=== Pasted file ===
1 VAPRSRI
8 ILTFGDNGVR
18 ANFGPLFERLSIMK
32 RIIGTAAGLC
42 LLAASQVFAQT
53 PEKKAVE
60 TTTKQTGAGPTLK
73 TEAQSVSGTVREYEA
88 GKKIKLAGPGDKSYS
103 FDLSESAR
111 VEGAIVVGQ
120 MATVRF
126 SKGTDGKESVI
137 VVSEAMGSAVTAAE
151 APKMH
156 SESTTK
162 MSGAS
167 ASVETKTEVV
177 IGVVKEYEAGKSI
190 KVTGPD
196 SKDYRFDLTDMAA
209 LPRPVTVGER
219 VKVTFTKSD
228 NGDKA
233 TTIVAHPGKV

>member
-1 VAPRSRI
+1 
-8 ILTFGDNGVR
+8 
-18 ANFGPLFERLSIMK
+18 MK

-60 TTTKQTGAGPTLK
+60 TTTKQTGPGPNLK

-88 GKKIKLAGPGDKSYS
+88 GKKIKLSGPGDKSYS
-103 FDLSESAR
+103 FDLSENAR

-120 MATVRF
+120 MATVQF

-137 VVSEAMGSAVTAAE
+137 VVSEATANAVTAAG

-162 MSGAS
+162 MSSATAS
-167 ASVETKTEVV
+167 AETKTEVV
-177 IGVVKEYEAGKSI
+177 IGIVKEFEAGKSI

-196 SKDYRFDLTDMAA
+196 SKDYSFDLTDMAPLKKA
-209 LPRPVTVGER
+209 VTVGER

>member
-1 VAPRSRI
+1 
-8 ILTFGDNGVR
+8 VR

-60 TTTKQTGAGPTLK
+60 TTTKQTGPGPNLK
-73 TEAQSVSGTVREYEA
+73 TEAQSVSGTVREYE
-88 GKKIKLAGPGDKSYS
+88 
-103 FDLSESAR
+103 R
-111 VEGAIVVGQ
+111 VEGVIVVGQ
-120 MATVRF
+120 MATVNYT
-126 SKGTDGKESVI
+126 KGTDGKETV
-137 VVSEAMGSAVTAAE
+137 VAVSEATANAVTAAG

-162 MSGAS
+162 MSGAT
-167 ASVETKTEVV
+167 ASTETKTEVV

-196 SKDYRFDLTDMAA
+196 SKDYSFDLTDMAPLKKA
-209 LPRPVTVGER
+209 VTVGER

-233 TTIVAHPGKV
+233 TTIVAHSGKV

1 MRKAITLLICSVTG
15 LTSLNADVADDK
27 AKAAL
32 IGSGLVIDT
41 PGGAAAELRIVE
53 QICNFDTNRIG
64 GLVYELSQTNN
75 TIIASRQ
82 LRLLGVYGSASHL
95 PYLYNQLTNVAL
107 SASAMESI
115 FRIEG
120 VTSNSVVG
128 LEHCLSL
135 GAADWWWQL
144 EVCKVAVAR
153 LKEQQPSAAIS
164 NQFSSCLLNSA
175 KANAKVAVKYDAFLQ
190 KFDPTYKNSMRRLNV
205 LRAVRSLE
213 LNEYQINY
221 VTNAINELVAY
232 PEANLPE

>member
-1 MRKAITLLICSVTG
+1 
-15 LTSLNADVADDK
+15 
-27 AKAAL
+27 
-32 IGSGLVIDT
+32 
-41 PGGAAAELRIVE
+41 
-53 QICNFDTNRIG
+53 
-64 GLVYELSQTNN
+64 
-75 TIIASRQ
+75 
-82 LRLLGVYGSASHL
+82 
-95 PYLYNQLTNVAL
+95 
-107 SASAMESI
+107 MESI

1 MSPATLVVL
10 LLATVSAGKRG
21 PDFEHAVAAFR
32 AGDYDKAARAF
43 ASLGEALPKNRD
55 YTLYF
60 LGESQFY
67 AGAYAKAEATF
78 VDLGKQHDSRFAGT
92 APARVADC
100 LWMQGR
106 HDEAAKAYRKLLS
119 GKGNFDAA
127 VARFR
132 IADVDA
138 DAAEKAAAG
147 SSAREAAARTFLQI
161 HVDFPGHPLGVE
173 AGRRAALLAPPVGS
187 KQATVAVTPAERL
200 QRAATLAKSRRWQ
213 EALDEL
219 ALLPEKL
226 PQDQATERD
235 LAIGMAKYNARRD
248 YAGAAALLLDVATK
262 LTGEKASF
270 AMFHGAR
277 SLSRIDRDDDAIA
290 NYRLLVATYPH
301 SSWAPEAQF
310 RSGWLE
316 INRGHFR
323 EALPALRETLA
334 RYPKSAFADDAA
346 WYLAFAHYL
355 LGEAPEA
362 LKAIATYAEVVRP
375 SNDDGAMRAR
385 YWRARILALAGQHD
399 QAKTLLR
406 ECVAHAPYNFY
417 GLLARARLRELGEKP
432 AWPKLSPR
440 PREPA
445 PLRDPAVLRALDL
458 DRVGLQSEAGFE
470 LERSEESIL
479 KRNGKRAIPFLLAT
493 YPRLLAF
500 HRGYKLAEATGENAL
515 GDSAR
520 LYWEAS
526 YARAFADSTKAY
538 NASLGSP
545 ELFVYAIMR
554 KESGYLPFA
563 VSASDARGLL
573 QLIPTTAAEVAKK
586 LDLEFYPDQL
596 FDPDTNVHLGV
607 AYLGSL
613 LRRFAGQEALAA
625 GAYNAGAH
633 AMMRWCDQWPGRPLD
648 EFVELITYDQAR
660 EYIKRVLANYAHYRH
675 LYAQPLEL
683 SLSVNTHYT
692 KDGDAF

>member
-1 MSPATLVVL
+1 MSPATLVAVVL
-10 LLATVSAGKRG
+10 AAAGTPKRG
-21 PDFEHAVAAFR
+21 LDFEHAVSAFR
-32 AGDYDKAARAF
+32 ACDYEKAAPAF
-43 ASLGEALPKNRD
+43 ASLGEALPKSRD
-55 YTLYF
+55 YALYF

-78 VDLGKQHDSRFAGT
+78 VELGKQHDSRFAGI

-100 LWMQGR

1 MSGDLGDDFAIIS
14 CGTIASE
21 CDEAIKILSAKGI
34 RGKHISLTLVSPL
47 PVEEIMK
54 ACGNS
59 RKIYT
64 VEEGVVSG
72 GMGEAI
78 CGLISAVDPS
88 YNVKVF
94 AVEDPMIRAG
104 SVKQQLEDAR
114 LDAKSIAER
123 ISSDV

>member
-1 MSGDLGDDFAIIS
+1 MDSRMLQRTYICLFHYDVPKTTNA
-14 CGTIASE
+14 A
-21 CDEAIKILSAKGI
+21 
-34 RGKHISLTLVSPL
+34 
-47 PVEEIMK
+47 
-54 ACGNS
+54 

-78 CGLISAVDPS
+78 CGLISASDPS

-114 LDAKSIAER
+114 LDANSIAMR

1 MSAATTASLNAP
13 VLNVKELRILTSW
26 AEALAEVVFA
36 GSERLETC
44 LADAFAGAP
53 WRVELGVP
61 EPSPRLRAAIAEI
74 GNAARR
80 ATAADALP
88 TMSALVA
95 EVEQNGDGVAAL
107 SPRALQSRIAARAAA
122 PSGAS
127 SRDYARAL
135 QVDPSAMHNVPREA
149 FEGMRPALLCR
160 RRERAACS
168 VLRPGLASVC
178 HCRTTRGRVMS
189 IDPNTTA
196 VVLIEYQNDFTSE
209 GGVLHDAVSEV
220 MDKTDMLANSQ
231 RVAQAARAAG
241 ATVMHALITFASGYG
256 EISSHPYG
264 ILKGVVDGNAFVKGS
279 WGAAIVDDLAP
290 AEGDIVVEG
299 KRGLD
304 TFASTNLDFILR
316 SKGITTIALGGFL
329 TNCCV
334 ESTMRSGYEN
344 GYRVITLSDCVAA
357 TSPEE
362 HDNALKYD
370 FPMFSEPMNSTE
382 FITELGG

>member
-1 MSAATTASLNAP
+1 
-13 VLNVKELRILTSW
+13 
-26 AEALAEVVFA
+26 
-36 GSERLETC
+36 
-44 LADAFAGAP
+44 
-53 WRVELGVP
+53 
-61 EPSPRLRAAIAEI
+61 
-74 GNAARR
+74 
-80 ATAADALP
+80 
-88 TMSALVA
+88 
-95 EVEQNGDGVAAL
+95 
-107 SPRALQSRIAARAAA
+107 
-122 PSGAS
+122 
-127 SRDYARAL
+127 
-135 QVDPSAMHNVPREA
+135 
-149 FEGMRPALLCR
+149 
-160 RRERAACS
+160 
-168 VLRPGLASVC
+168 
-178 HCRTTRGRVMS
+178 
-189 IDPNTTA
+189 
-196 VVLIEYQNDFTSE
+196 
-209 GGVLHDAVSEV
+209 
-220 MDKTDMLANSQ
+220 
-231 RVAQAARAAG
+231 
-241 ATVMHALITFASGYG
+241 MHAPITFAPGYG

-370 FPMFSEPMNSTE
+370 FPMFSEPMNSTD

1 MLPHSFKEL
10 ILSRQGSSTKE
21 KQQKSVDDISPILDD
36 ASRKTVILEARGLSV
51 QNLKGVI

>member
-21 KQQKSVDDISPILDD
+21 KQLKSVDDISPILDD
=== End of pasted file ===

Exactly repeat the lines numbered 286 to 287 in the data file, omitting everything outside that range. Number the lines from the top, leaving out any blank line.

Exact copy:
370 FPMFSEPMNSTE
382 FITELGG